Is faultless chastity too high a standard for pastors? That’s today’s question. And it’s a question that reminds me of a personal experience a few years ago. My family and I slipped into the back of a church to see a preacher I liked. The church was packed out. The elders were on the platform. Tissues were being passed. The preacher was not there. Moments after arriving, it was announced he had been booted from his pastoral role the night before, after the discovery of his romantic attachment to a woman that was not his wife. And when this punishment was formally announced to the church, the man directly in front of me, whom I had never seen before — I didn’t know him at all — turned straight around, looked me in the eye, and said in a loud voice, “That’s over the top, don’t you think?!” I was startled; I’ll never forget it. Moments like these, and any formal church discipline, are startling; you don’t forget them. And they land on some with a shocking strictness.
This is the experience leading to today’s question from a female listener in Houston. “Pastor John, one of the pastors at my church was recently dismissed from his position after confessing to have had sex with the lady he was dating. On the one hand, I was so humbled by the high view of God’s standard taken by the church leadership. But on the other hand, I wonder if this is too harsh. It takes a very special grace to withstand sexual temptation, especially in a man or woman of a certain age and experience. And many pastors struggle with hidden sins such as pornography. Is faultless chastity too high a standard for pastors?”
Well, I start with the conviction that the coming of Jesus Christ, the Son of God, into the world; and the revelation of the love of God in the sacrifice of his Son; and the pattern of suffering and self-denial set by Jesus; and the outpouring of the Holy Spirit as the Spirit of the risen Christ; and the vivid clarification of the riches of the Christian inheritance beyond death; and the radical, countercultural teachings of Jesus on how Christians are to live; and the establishment of the new covenant in which the law is written on our hearts — I start with the conviction that all of these and more mean that the standards of behavior for God’s people now are higher than they were in the Old Testament. Jesus raised the bar.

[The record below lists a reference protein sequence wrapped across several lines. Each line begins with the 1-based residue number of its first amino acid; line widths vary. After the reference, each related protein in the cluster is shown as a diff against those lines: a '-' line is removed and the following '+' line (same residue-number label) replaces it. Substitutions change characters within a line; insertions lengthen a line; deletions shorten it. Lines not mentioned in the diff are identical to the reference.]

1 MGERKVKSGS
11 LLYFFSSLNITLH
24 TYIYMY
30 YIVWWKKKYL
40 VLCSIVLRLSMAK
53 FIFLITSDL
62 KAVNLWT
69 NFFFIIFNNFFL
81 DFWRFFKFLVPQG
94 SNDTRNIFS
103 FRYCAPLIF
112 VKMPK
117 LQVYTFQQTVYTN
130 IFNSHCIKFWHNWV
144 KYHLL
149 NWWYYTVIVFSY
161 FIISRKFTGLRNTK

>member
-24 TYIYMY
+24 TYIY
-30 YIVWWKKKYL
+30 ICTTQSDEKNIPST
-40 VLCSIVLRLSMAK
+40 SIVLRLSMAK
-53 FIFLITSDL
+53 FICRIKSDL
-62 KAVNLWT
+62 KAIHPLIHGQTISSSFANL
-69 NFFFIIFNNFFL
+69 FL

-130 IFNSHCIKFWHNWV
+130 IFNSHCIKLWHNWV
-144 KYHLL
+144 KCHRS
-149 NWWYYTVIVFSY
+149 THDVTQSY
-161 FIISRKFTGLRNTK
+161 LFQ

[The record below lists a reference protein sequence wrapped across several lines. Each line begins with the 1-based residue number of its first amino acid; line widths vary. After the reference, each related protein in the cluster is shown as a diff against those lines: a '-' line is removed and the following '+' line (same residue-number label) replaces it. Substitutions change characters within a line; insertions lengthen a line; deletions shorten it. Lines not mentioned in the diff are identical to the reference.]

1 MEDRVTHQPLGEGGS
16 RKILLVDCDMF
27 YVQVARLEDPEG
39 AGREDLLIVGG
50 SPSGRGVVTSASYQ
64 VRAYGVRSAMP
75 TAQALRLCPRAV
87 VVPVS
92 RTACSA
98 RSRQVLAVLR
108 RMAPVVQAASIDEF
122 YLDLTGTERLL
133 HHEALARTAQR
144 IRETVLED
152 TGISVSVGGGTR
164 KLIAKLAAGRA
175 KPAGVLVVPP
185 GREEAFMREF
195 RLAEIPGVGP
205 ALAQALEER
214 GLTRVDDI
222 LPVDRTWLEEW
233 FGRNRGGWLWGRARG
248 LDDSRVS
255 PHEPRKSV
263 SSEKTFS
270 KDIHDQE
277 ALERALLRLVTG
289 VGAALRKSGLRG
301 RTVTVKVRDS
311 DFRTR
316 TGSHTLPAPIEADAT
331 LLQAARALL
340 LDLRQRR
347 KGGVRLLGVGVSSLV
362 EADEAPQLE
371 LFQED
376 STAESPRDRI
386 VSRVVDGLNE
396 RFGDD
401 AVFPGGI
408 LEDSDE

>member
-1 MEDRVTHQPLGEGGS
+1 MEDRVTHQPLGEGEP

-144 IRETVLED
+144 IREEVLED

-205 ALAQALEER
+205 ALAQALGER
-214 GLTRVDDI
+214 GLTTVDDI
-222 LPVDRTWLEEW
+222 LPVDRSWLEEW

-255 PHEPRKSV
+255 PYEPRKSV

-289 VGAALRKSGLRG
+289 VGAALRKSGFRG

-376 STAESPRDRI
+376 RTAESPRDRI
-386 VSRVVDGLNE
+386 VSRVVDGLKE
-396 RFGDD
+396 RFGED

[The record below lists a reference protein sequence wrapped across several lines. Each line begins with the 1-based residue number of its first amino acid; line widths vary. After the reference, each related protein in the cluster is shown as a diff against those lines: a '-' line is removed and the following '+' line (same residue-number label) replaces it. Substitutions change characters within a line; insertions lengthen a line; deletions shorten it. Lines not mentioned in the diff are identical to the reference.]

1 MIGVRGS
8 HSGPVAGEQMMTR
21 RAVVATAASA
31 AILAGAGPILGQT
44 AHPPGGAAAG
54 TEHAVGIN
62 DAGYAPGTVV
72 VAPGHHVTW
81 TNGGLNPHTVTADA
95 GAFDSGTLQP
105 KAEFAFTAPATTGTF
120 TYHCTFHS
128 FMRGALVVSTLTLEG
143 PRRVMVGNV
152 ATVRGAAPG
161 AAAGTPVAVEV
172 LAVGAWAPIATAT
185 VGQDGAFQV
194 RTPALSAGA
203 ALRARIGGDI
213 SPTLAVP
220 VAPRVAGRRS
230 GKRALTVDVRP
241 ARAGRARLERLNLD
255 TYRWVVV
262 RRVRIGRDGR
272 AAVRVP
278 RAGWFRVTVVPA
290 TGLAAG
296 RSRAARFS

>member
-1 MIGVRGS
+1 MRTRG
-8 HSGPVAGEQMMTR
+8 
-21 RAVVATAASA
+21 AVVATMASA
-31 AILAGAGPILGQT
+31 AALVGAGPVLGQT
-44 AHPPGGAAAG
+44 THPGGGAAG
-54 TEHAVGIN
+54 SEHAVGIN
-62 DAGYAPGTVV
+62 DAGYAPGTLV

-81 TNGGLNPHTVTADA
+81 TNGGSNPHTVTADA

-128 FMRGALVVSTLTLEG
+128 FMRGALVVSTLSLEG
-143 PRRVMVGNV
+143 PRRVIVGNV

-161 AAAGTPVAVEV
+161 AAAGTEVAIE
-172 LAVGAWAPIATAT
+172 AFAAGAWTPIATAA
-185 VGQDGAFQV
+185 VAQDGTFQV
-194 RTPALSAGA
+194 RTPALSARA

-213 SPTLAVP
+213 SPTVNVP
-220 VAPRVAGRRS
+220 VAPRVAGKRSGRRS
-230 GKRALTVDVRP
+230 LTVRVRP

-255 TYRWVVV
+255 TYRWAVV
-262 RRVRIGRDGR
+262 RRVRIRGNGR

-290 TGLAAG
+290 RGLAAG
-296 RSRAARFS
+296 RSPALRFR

Ocean of God’s Grace
He said, for example, “Because of your hardness of heart Moses allowed you to divorce your wives, but from the beginning it was not so” (Matthew 19:8). And then he called them to rise up above the Mosaic compromise with sin. So, with that conviction, I don’t disagree that it takes a very special grace to withstand sexual temptation; indeed it does. My point is that this grace — this blood-bought grace, this glorious, new-covenant grace — is available in Christ to all Christians. For example,
“God is able to make all grace abound to you, so that having all sufficiency in all things at all times, you may abound in every good work” (2 Corinthians 9:8). Every good work — which includes the very minimal good works of staying out of bed with your girlfriend until you’re married, and then being faithful to your wife after marriage. Those are minimal good works.
Or 1 Corinthians 10:13: “No temptation has overtaken you that is not common to man. God is faithful, and he will not let you be tempted beyond your ability, but with the temptation he will also provide the way of escape, that you may be able to endure it.” In other words, yes, yes, it requires great grace to be chaste — grace beyond common grace. But that’s the very ocean we were thrown into when we were united to Christ.